The CCIT Academic Societys orientation week is taking place this Friday and if youre a first-year student unsure of what to study in the future, a CCIT student who wants to meet other CCIT students, or simply someone looking to network, you may find it useful to attend.
For those who dont know, CCIT stands for Communication, Culture and Information Technology. Its faculty and associated programs are unique to UTM, and incorporate elements of a humanities, business and science education to study and utilize the relationships between society and media. It has a culture described by Stephanie Chan, president of the CCIT council, as valuing diversity, technology and innovation.
For the past two years, the CCIT student body has been benefited by the CCIT council, an academic society formed eleven years ago under the moniker of the CCIT club. As a club, membership was based on a small fee and the welfare of club members was the primary concern of the organization. Two years ago, the club applied for and received the status of an academic society. As an academic society, the council now looks out for the entire CCIT student population, has greater pull with the faculty and extends its influence beyond the sphere of the UTM campus.
According to Chan, the goal of the council is to bring the culture of CCIT together and to make the program known outside the campus. The program is new, and lots of employers dont know the benefits that graduates can offer. In the past two years, the council has held meet the alumni nights, career nights, mixers, and galas. Chan says that attendance for the gala in particular increases every year — an encouraging sign for the cohesiveness of the CCIT students.
The events that the council has organized have been primarily focused on introducing the wealth of career opportunities open to CCIT students, which include the fields of print journalism, marketing, publishing and business.
There are some difficulties with running the council, says Chan: because of the diversity within the programs, the general major program versus the health science communication specialist for instance, its hard sometimes to cater to everyones unique needs, but I think we do a good job of it. Indeed, one would be hard-pressed to locate the similarities between the facultys digital enterprise management program and its visual culture and communication one.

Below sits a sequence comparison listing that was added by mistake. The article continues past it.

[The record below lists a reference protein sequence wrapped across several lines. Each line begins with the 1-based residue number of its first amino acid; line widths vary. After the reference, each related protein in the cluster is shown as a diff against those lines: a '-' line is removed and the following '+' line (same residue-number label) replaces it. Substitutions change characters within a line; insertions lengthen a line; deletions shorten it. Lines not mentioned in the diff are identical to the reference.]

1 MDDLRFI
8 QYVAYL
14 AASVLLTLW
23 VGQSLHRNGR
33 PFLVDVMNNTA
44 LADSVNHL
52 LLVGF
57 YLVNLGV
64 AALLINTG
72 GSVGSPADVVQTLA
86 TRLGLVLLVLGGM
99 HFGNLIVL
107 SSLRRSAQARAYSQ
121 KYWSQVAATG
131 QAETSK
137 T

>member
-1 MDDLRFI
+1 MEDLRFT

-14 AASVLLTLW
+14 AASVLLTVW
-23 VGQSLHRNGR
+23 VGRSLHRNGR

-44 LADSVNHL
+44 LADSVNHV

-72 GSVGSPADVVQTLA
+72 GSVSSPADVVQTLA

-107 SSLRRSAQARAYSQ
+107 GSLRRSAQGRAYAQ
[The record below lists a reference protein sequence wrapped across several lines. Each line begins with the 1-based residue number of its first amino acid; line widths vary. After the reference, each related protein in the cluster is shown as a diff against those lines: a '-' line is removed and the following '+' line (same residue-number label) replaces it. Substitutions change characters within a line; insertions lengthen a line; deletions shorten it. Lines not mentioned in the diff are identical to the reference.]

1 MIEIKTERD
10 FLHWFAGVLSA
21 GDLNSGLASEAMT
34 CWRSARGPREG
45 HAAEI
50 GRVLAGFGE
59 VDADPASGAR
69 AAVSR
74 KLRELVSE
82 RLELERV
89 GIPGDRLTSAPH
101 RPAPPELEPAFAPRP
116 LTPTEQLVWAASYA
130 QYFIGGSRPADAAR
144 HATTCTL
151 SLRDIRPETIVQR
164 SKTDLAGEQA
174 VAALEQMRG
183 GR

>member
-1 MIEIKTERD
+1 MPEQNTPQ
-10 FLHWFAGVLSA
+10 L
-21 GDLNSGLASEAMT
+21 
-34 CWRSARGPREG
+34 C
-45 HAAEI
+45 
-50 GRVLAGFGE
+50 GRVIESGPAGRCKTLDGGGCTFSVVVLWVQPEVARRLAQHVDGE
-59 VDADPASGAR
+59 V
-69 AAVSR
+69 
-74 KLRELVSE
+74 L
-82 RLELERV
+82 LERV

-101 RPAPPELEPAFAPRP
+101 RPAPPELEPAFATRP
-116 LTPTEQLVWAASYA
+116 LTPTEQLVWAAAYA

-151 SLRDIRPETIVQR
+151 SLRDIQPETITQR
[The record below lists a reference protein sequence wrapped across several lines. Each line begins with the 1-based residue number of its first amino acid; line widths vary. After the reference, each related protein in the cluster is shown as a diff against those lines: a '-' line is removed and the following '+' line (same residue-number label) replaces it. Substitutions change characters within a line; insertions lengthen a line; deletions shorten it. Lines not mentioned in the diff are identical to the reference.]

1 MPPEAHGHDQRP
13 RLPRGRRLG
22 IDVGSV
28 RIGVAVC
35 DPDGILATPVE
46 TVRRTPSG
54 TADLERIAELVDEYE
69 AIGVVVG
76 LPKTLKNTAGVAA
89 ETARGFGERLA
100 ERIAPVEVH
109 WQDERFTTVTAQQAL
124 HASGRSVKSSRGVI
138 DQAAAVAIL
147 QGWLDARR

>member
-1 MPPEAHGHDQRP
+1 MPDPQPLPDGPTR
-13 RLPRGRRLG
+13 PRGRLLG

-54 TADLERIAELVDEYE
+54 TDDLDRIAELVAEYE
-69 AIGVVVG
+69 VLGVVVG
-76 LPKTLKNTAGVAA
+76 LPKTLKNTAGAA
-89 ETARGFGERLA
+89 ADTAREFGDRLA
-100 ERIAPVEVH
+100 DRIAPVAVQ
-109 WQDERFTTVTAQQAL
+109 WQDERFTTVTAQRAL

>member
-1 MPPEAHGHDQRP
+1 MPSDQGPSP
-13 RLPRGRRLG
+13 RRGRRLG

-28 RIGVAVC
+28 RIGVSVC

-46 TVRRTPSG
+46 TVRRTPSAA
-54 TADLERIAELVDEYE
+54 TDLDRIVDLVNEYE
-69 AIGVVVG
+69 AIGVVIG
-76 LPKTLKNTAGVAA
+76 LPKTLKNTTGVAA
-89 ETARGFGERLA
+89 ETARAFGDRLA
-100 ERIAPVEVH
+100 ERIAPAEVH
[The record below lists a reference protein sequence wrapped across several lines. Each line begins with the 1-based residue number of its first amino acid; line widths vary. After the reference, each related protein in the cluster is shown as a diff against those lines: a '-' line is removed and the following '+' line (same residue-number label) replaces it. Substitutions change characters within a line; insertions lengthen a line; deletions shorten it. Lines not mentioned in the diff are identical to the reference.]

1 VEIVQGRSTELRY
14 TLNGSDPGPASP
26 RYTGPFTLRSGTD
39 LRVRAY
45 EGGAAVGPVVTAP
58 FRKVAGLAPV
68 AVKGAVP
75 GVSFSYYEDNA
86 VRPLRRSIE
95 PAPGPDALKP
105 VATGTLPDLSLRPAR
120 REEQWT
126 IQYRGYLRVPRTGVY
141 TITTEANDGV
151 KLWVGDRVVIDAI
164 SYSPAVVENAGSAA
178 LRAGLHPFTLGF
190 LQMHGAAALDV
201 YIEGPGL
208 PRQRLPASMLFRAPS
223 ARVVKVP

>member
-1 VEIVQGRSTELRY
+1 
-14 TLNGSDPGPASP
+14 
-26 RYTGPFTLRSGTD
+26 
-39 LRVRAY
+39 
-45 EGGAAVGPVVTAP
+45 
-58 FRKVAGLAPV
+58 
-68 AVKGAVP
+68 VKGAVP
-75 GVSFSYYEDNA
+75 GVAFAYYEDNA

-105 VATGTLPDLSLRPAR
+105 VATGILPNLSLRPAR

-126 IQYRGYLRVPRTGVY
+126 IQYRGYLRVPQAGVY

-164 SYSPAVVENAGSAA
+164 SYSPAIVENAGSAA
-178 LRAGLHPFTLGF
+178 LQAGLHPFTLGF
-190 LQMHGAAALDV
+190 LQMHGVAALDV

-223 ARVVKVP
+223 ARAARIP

The council has plans for the future to build on their past successes and find new ways to show students what options are available to them. This year, the council will kick off the new school year with its third annual orientation, as well as organize networking events between students and societies with different academic affiliations. Its important for CCIT students to learn about marketing, about technology, about business, says Chan.
This year, the CCIT council will have the third annual orientation week for CCIT students. The orientation will also be attended by CCIT faculty and staff, who will participate in speeches in order to get students to know them. We want to get everyone involved, says Chan, who invites not only first-year students, but also CCIT seniors, students interested in the program, and students looking to network.
More information can be found at www.ccitcouncil.com or by sending qustions to firstname.lastname@example.org.